Christopher’s life is too small. His clothes are too small, the boat he lives on with his father and brother is too small, and his sleeping quarters are definitely too small. The walls are closing in on him and he has no idea what to do about it. On the verge of his 19th birthday, Christopher has lived his life traveling on his father’s boat and the only friend he has is his brother. He is devoted to his brother. Their mother left without a word when Christopher was a child and his life has been so incredibly sheltered. Christopher is restless, but he cannot even name what he is longing for. When the family suddenly settles in a small town, life accelerates and life changes.
When Christopher meets Malachi at a gypsy camp, he is completely captivated by the slightly older man. Although Malachi spends a good portion of his time drinking, it’s his guitar playing that is hauntingly familiar to Christopher. Christopher can sense Malachi’s interest, but the man tries to keep his distance. Malachi has secrets. Secrets that have tormented him for years. The only way to let Christopher in is to tell him his secrets. But those secrets could possibly destroy the last rays of Christopher’s innocence.
While Christopher owns this story, the prose that author Suki Fleet weaves into this story is its own character and the foundation for the entire book. The writing flows from one breath to the other with a lyrical and descriptive coming of age tale and when you open this book, you are immediately transported into Christopher’s world. To start with Christopher, he lives in a lonely and sheltered place. He exists on his father’s boat, never asking questions, coasting along, and taking care of his younger brother. The nurturing relationship between the two brothers is at times the driving force of the story, but it is not the end all focus. Christopher sees the brightness in others which draws people to his overall innocent nature. But, due to Christopher’s upbringing, he is left completely unprepared for the outside world and while terrible things happen around him, Fleet has a way of blurring the edges to slightly soften the blow. The writing is at times eerily quiet and other times, as Christopher spirals out of control and fractures, shatters, and falls apart, he remains so very clearly drawn.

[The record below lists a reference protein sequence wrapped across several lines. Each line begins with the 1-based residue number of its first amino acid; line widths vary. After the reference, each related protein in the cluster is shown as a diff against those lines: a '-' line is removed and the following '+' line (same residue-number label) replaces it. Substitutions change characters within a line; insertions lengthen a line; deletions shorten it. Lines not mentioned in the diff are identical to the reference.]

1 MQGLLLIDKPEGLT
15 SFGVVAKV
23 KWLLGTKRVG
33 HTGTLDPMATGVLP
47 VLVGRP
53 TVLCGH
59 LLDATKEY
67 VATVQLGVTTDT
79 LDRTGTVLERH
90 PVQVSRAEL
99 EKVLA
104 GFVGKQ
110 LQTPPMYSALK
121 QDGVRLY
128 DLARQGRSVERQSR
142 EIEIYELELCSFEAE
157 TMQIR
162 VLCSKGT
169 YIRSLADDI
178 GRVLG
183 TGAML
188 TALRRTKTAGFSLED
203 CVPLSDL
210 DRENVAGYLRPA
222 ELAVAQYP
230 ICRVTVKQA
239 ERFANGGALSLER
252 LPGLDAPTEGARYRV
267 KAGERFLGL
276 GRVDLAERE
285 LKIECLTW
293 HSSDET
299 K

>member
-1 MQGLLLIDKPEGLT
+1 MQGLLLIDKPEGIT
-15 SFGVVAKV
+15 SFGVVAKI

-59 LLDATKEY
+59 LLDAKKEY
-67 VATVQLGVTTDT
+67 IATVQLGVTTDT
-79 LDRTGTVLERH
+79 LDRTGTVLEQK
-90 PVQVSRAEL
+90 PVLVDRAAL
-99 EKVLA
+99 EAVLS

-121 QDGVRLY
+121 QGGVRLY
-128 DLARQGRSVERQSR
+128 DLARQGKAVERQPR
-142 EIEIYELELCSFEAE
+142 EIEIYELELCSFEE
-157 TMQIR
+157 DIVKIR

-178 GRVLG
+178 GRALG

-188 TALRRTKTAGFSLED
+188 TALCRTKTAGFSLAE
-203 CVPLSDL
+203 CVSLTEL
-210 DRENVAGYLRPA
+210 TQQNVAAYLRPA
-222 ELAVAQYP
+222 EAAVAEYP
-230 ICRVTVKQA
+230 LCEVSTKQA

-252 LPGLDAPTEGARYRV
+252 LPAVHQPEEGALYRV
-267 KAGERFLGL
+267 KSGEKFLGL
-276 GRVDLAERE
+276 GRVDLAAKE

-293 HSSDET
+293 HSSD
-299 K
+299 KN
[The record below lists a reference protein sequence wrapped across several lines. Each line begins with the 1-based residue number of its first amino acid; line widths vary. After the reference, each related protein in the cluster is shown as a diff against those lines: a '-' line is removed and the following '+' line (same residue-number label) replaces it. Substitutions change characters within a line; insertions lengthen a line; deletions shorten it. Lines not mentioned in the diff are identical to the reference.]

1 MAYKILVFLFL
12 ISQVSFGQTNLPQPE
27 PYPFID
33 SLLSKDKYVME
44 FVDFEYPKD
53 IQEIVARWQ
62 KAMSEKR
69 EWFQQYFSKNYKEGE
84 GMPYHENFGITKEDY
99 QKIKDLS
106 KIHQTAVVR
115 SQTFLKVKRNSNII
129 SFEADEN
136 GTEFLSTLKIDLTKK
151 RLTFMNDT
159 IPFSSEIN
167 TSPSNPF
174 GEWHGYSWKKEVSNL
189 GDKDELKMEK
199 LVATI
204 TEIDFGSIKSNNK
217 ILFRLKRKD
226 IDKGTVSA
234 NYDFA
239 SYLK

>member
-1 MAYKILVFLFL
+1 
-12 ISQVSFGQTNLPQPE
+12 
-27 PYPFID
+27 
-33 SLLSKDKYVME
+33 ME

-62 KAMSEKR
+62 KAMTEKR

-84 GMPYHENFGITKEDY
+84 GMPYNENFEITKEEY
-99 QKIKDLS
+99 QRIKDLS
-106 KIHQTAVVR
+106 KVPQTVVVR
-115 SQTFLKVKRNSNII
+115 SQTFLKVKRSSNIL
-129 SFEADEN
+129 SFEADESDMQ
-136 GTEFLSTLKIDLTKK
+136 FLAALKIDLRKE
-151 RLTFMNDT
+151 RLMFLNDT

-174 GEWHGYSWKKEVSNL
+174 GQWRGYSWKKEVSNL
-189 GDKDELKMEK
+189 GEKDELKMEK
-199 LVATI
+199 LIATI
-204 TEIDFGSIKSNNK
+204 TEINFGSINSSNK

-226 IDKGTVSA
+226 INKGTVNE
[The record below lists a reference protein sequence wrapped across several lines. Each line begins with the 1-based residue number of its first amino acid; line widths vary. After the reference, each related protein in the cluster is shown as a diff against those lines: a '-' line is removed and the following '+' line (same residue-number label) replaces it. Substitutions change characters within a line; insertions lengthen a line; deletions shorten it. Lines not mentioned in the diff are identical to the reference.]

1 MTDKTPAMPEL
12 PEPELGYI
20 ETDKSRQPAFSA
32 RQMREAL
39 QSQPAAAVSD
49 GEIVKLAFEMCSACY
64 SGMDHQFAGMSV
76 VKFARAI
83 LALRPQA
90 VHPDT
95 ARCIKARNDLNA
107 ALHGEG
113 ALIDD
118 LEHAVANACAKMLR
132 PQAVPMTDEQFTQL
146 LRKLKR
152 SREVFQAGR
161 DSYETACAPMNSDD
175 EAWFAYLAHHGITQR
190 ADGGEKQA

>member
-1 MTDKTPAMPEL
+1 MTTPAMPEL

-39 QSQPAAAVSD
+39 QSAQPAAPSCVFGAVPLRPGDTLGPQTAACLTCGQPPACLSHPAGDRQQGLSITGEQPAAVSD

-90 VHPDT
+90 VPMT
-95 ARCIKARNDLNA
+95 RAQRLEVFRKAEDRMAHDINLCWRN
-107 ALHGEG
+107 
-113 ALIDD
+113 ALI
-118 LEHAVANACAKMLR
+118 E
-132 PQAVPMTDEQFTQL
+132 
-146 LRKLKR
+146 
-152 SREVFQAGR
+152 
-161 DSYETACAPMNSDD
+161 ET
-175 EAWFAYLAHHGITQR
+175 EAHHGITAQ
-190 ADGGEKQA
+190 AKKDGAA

The story also hinges on Christopher’s relationship with Malachi. There is a steady pace with a few subtle observations thrown in along the way to expose their connection. And, while there is support for each other, the characters are forced to go it alone at times to dip deep to get a footing on figuring things out for themselves, so they may then attempt to figure out their relationship together.
This could be the area that I could say that I would have liked for Christopher and his father to have a more in depth conversation toward the end. Or, this could be the place that I could comment that Malachi was also known as Kai and the use of the two names was never explained. Or, I should comment on the times throughout the book that Kai was transposed to Kia in error. But, this isn’t the book that I am going to analyze in pieces as my thought is that it deserves to remain fully intact as the story that the author intended. I am also going to take a step back and say that the overall tone and style of this book may not be for every reader, but, I sincerely would like to see this book, a coming of age journey for an innocent boy struggling with the less than innocent life around him, find its audience.
A review copy of this book was provided by Dreamspinner Press.